A conceptual link between the two works comes courtesy of a shared protagonist in Vanessa Myrie, whom Julien met in the early aughts through her work in film production. In THE LEOPARD, a single-screen version of WESTERN UNION: Small Boats, Myrie plays a kind of enigmatic witness character to the migrants who travel by small fishing boats contrasted with lavish baroque interiors, brocade tapestries and chandeliers of Italy’s Palazzo Gangi.

THE LEOPARD forms the final instalment of Julien’s trilogy about transcontinental migration that also includes True North (2004) and Fantôme Afrique (2005) and meditates on the journeys people make each year in order to escape war and famine. Myrie’s presence as a protagonist links Stones Against Diamonds with WESTERN UNION: Small Boats, which is a work that takes the idea of refuge into a more contemporary understanding of what that might signify versus the more poetic exploration of the former, wherein the wilderness of Iceland and the isolated ice caves of Europe’s largest glacier become both a place of refuge and a metaphor of the unconscious.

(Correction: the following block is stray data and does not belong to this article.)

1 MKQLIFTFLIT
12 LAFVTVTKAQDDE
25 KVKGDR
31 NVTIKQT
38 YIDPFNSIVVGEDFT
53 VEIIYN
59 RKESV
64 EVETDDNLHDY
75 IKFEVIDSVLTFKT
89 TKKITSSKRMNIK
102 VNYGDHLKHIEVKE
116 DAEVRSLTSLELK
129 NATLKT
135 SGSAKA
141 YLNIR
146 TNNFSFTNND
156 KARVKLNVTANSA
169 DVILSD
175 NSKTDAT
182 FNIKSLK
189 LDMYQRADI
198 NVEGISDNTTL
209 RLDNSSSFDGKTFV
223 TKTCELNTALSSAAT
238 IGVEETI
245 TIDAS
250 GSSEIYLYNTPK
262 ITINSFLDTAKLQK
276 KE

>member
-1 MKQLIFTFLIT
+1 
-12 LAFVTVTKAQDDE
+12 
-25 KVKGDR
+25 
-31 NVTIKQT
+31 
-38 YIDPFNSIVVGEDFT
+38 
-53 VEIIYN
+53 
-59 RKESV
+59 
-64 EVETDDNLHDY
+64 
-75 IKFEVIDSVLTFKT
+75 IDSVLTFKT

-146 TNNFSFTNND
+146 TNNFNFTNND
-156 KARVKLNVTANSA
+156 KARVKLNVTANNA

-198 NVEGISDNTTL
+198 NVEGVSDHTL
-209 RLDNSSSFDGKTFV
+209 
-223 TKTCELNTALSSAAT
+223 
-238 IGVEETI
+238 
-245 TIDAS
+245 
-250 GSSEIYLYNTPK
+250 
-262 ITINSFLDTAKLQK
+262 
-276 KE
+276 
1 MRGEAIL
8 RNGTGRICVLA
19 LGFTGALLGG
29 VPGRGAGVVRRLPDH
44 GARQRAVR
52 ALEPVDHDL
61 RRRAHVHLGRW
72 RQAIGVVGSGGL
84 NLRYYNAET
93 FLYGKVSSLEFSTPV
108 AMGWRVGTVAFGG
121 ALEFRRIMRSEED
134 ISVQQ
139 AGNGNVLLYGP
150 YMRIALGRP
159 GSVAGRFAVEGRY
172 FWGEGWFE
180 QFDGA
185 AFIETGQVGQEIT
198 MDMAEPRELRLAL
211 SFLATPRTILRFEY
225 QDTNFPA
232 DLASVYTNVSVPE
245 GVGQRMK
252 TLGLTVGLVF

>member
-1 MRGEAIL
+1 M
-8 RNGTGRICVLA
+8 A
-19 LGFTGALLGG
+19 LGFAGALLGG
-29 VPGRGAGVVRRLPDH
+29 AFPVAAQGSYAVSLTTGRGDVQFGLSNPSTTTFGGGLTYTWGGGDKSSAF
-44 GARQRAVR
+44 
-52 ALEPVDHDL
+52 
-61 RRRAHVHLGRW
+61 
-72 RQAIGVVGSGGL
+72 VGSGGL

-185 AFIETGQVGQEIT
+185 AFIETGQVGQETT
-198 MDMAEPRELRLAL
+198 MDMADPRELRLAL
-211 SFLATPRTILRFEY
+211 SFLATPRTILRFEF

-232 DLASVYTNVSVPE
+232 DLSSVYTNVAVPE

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Isaac Julien, Western Union Series No. 7 (The Leopard) and Western Union Series No.10 (Sculpture for the New Millennium) 2007
Credit: Courtesy of the artist

Stones Against Diamonds is Julien’s third artistic venture into Iceland, following on from True North’s meditation on a black explorer called Matthew Henson who went to the north pole with Robert Peary in 1909 and PLAYTIME’s (2014) exploration of the Global Financial Crisis across three countries. An interest in returning to the locations where he’d previously made work coincided with Julien’s growing interest in the life and work of an Italian Brutalist architect called Lina Bo Bardi. Julien discovered the modernist’s work when he was invited to participate in a 2012 exhibition at SESC Pompeia [VideoBrasil, in São Paulo], an art centre that Bo Bardi herself designed.